If you are participating in (or trying to join) a Section 8 Homeownership program. You may notice they have a lot of requirements!
If you or someone in your household is disabled, here’s some special policies that may make things easier for you.
Tip: Your housing authority may not know these policies. You can show them.
First Time Home Owner
Some homeownership programs require that you have not owned a home before.
The definition explicitly extends first-time homeowner status to the following individuals or families, provided that they have no current homeownership interest in a residence:
A family that includes a person with a disability, in which any member has owned a unit during the preceding three years, but for which the PHA determines that the use of the homeownership option is necessary as a reasonable accommodation to make the program accessible to the family.
Some homeownership programs require you be employed.
This employment requirement does not apply to an elderly or disabled family (head, spouse or sole member is elderly or disabled).
Also, the employment requirement does not apply to a family that includes a person with disabilities, if other family members are unable to work on a full-time basis because they are required to care for the person with disabilities, and the PHA determines a reasonable accommodation is necessary
Minimum Income Requirements
Some homeownership programs require that your family has a certain amount of income.
As stated in 24 CFR § 982.627(c), at the time the family begins receiving homeownership assistance, the adult family members of a non-disabled family who will own the home must meet collectively a minimum non-welfare annual income requirement that is not less than the Federal minimum hourly wage ($6.55 at the drafting of this guidebook) multiplied by 2,000 hours ($13,100). For a disabled family (a family whose head, spouse or sole member is a person with disabilities), the adult family members who will own the home must have an annual income that is not less than the monthly Federal Supplemental Security Income (ssi) benefit for an individual living alone multiplied by 12 (in 2005, that monthly SSI benefit is $579, resulting in a minimum income requirement of $6948).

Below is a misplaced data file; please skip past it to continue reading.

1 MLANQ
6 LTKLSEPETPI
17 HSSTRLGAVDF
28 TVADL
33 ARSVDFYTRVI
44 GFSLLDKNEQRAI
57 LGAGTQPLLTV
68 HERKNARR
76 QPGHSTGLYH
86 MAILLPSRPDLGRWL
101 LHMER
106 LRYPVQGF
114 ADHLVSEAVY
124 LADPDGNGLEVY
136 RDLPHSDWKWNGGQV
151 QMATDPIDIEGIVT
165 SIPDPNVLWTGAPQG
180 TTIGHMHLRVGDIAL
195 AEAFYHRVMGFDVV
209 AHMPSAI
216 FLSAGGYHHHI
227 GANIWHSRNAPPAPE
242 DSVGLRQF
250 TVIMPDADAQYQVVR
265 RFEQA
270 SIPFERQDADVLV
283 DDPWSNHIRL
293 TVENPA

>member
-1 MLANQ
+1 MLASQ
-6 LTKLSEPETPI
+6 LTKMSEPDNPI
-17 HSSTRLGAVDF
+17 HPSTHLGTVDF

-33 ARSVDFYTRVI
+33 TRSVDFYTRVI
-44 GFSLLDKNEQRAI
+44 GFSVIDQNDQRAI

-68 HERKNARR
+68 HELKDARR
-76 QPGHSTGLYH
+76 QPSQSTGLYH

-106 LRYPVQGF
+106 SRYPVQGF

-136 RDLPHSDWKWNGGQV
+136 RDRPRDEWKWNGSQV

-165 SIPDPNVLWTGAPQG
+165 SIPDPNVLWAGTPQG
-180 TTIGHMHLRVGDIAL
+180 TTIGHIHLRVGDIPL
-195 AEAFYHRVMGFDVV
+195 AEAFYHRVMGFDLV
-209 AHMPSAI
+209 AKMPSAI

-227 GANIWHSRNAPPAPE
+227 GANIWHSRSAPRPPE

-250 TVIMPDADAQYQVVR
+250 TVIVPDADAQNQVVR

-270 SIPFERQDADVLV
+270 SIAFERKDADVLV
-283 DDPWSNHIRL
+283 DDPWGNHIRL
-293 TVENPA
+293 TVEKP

Costs for Making Your Home More Accessible
If the family includes a member with disabilities, principal and interest on the debt incurred to financ e the costs of making the home accessible for the family member may be included in the family’s eligible homeownership expenses. The PHA must determine whether the inclusion of the expense is needed as a reasonable accommodation.
Exceptions to ANY Rule
If your disability makes it difficult to participate in the homeownership program, you can request an exception to any rule or policy that the program has.
There are no limits on what you can or can’t request. Examples might be:
- You are unable to attend classes in person and must participate from home
- You need deadline extensions or extra help for certain types of paperwork
- You are requesting a higher voucher to be able to pay for a home that meets special disability needs (such as wheelchair accessible)
- You do not meet one of the criteria to be accepted into the program because of your disability, but you can explain how you will still be able to successfully use the program to buy a home